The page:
After a long day's data-entering, I stood at the bus-stop waiting for the 40D to trundle me home through the wilderness of Dublin's North suburbs. The stop was located on Parnell Square, where old and new Dublin converged into a melting pot that often bubbled over.
The old woman waiting beside me smoked incessantly through sour, wrinkled lips. Her squinty eyes darted about, eager for some gutter gossip, irreverent to how obvious her ogling stare was.
A bus pulled up, not mine, and the potential passengers swarmed towards it, bundling in with disregard for their shared humanity. I watched with the deep-seated malaise of a long-term commuter as they elbowed and shoved, grunted and grumbled. The last few stragglers waited to board; a couple of rowdy teenagers and a suited, booted black guy with what looked like a medical case.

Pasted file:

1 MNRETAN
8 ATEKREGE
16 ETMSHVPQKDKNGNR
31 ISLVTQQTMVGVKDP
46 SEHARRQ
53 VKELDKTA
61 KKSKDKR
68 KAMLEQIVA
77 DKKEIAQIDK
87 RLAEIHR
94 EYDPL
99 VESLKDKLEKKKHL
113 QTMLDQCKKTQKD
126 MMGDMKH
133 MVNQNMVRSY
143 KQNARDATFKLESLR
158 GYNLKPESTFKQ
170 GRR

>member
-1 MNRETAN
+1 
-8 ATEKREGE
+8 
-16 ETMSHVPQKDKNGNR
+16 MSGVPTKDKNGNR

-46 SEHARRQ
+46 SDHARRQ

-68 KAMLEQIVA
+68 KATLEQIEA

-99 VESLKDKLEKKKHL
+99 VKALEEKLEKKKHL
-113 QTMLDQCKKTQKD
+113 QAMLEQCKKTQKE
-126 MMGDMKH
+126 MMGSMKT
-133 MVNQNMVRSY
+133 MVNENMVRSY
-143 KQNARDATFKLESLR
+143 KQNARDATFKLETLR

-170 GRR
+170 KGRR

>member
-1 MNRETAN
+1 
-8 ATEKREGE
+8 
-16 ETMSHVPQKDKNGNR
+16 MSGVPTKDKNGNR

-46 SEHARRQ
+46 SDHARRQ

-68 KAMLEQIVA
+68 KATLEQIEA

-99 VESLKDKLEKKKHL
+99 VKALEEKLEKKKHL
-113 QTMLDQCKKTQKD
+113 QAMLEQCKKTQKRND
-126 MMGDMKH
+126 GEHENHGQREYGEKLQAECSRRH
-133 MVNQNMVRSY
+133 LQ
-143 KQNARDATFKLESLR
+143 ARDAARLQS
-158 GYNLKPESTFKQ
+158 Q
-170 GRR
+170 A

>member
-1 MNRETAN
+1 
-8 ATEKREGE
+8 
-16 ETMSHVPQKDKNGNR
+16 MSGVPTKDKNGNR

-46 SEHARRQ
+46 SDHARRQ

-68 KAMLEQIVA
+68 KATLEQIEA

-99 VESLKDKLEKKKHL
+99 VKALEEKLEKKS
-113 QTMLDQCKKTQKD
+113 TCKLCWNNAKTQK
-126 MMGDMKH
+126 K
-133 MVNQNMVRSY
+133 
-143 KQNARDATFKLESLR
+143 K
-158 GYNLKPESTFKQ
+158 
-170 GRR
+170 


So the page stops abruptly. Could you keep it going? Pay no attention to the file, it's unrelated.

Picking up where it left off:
The sour-faced old biddy beside me shuffled closer. I smiled at her. Smiles here were rarely returned but I was determined not to let that kill the habit. She leant towards me and nodded in the direction of the briefcase-bearer. Then she pursed her lips into a pious O and whispered in my ear, serpentine;
"They're everywhere, aren't they?"
And I, in a rare well-timed comeback, replied - "Who? Doctors?"
Suffice to say that she was not best pleased. And that I revelled smugly in my minor moral victory all the way home. Sarah: 1
Vile racist buslady: 0